Sunday, March 28, 2010

Jack of all trades, master of none

"Jack of all trades, master of none" is a figure of speech used in reference to a generalist: a person that is competent with many skills but is not outstanding in any particular one.....That's me!!

Sayings and terms resembling 'jack of all trades' appear in almost all languages. Whether they are meant positively or negatively varies, and is dependent on the context.

* Chinese
o Mandarin (Simplified): 门门懂,样样瘟 ("All trades known, all trades dull")
o Shanghainese (Simplified): 三脚猫 ("A cat with only 3 legs")
o Shanghainese (Simplified): 万宝全书缺只角 ("An encyclopedia with one corner missing")
o Mandarin (Traditional): 樣樣通,樣樣鬆 ("All trades known, all trades dull")
o Cantonese: 周身刀,無張利 ("Surrounded by knives, none is sharp")

* Spanish
o Argentina: El que mucho abarca poco aprieta ("The one who takes a lot of space makes little pressure").
o Spain: Todero,[7] Aprendiz de todo, maestro de nada ("Apprentice of everything, master of nothing").[8]
o Spain: Maestro Liendre, que todo sabe y de nada entiende ("Knows about everything but understands nothing").
o Spain: Un océano de conocimiento de una pulgada de profundidad ("An ocean of knowledge of an inch deep").
o Mexico: A todo le tiras, y a nada le pegas ("You shoot for everything, but you hit nothing").

* German: Hansdampf in allen Gassen ("Wise guy in all alleys").

* French: Homme-à-tout-faire ("All-trades guy"), Touche-à-tout ("Touch everything").

* Dutch: Manusje-van-alles ("Hand-of-all"), usually meant positively. There is also Handige Harry ("Handy Harry"), which has a negative connotation.

* Persian: همه‌کاره و هیچ‌کاره ("One tries to do everything, but is capable of doing nothing").

* Italian: Esperto di tutto, maestro in niente ("Expert of everything, master of none").

* Brazilian Portuguese: Pau para toda obra ("Wood for every construction"). Commonly used, but with a positive connotation, describing someone who is able and willing to serve many tasks with enough competence.

* Lithuanian: Devyni amatai – dešimtas badas ("When you have nine trades, then your tenth one is famine/starvation"). There is also Barbė šimtadarbė ("Barbie with hundred professions").

* Estonian: Üheksa ametit, kümnes nälg ("Nine trades, the tenth one - starvation").

* Finnish: Jokapaikanhöylä (Plane for all purposes). Usually a compliment, but sometimes implies irony: a tool designed for all purposes is not really good for any specific purposes.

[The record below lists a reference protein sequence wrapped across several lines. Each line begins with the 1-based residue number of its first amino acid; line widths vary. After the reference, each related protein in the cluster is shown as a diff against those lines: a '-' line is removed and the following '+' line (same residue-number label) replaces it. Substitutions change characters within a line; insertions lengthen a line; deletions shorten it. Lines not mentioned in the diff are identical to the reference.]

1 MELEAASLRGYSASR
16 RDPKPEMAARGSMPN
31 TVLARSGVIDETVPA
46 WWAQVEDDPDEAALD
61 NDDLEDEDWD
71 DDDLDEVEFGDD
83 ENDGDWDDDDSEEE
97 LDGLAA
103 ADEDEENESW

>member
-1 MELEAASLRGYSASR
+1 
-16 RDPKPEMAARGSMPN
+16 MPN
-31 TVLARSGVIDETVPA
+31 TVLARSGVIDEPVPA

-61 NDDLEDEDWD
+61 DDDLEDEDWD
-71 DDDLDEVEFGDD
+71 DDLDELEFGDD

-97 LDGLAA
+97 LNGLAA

* Polish: Siedem fachów, ósma bieda ("Seven trades, the eighth one - poverty").

* Greek: Πολυτεχνίτης και ερημοσπίτης ("He who knows a lot of crafts lives in an empty house"). The empty house – without a spouse and children – implies poverty and lack of prosperity.

* Arabic: سبع صنايع والبخت ضايع ("The one who knows seven professions but is so unlucky").

* Turkish: Her işi bilen hiçbir şey yapamaz. ("One who knows everything cannot do anything")

* Elizabethan English: the synonymous quasi-New Latin term Johannes factotum ("Johnny do-it-all") was sometimes used, with the same negative connotation[9] that "Jack of all trades" sometimes has today. The term was famously used by Robert Greene in the earliest surviving published reference to William Shakespeare.

* Urdu: ھر فن مولا.

* Russian: Мастер на все руки ("Master in all hands."). Used only as a term of praise. За десять дел возьмется, ни одно не закончит ("Goes for ten, done with nothing"). К каждой бочке затычка ("A peg for every barrel") — someone who wants to participate in every deal.

* Vietnamese: Một nghề cho chín, còn hơn chín nghề ("Being master in one job is better than doing normally in nine jobs").

* Czech: Devatero řemesel, desátá bída. ("Nine crafts, tenth comes misery").

* Hungarian: Ezermester ("Master of a thousand things")
(quoted from:,_master_of_none)


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